In 2000, a ship called the Yukon was sunk off the San Diego coast to make an artificial reef. Now divers are needed to record the marine life on and around the Yukon. Volunteers should be experienced diving at depths of 100 hundred feet.
Our Radioactive Ocean (North America Pacific Coast)
In 2011, a tsunami hit the Fukushima Nuclear Plant in Japan, causing radiation to leak into the ocean. Our Radioactive Ocean is monitoring the resulting radiation levels. Members of the public can suggest sites that should be tested, collect data on radioactivity, and raise funds to cover the cost of the research.
New York City borders ocean waters that are home to whales and dolphins, and Gotham Whale needs your help to monitor them. Residents and visitors to the city are encouraged to submit photos of marine mammals; the pictures allow scientists to identify and track individual animals.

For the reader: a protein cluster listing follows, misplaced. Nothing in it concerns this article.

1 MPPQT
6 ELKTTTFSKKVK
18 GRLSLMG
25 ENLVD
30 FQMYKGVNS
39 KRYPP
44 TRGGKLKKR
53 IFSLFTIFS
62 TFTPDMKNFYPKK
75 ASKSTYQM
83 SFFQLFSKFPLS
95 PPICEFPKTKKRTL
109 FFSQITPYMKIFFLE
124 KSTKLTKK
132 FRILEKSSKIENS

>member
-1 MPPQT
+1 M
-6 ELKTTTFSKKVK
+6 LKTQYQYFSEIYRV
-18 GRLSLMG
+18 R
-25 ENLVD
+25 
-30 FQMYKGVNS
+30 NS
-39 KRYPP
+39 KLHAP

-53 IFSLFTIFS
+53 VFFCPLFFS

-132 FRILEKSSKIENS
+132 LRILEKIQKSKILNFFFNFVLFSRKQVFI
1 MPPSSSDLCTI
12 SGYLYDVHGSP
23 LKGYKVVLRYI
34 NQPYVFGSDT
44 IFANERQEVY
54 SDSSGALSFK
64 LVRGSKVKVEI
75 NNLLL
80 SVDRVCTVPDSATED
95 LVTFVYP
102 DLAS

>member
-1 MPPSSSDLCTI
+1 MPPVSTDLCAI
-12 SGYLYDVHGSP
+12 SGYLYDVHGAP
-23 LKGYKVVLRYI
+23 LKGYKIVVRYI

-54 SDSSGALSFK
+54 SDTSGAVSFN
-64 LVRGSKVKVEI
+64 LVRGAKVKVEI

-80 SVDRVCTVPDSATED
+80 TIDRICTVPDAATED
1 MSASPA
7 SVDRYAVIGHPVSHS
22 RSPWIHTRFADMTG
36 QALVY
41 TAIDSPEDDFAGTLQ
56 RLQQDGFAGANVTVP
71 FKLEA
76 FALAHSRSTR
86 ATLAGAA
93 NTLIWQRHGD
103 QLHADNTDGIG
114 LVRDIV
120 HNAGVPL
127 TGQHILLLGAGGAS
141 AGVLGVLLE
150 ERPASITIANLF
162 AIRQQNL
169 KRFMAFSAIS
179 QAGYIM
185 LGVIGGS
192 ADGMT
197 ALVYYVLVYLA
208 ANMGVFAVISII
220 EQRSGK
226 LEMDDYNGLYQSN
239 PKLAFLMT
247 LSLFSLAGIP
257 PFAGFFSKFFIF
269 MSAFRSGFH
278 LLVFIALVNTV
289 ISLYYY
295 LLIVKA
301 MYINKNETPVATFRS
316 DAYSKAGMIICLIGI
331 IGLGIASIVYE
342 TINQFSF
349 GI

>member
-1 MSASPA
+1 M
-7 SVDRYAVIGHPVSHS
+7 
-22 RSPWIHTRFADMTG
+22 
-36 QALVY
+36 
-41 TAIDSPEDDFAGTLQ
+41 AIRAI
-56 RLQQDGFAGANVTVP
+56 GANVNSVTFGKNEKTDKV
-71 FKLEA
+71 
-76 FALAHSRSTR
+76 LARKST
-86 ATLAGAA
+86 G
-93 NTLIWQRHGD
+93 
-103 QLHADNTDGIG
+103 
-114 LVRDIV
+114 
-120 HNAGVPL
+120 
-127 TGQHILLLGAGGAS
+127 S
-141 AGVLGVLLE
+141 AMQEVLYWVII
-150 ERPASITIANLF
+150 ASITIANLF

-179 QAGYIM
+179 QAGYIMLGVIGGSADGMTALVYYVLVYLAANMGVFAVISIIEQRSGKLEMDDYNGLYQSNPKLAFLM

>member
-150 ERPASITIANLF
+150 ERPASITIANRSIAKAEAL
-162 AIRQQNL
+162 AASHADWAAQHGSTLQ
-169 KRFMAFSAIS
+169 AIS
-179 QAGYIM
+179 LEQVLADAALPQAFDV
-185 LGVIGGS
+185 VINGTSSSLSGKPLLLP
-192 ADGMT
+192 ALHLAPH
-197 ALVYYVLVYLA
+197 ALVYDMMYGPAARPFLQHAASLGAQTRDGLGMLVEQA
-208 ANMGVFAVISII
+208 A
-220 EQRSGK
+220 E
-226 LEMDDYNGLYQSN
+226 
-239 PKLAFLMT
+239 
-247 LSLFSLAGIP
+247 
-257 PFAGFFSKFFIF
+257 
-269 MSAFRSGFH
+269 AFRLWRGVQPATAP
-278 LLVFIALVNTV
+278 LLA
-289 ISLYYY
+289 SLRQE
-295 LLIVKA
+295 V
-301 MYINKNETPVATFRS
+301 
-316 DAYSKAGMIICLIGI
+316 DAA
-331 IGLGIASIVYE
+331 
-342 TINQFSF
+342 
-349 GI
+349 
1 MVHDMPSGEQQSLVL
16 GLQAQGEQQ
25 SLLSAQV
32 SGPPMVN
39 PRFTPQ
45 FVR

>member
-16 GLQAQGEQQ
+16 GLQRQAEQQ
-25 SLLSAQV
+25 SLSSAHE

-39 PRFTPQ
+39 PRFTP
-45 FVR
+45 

Scallop fishing is a major industry in the Northeast United States, and scientists closely monitor the scallop population to ensure it stays healthy. Subsea Observers uses underwater robots to take photos of the ocean floor, and then citizen scientists help track the size of the population by inspecting the photos for the presence of scallops.
The Range Extension Database and Mapping Project needs citizen scientists in Australia to report marine species that are found outside their normal range. The reports help scientists understand how animals are responding to climate change.
Dolphins, porpoises, and whales are often seen off the coast of Wales, and citizen scientists can help study these animals by regularly monitoring from the shore. Volunteers are also needed to educate others about marine mammals and the project.
Eva Lewandowski is the Citizen-based Monitoring Coordinator for the Wisconsin Department of Natural Resources, where she coordinates a statewide citizen science network. She has a PhD in Conservation Biology from the University of Minnesota and is an active volunteer.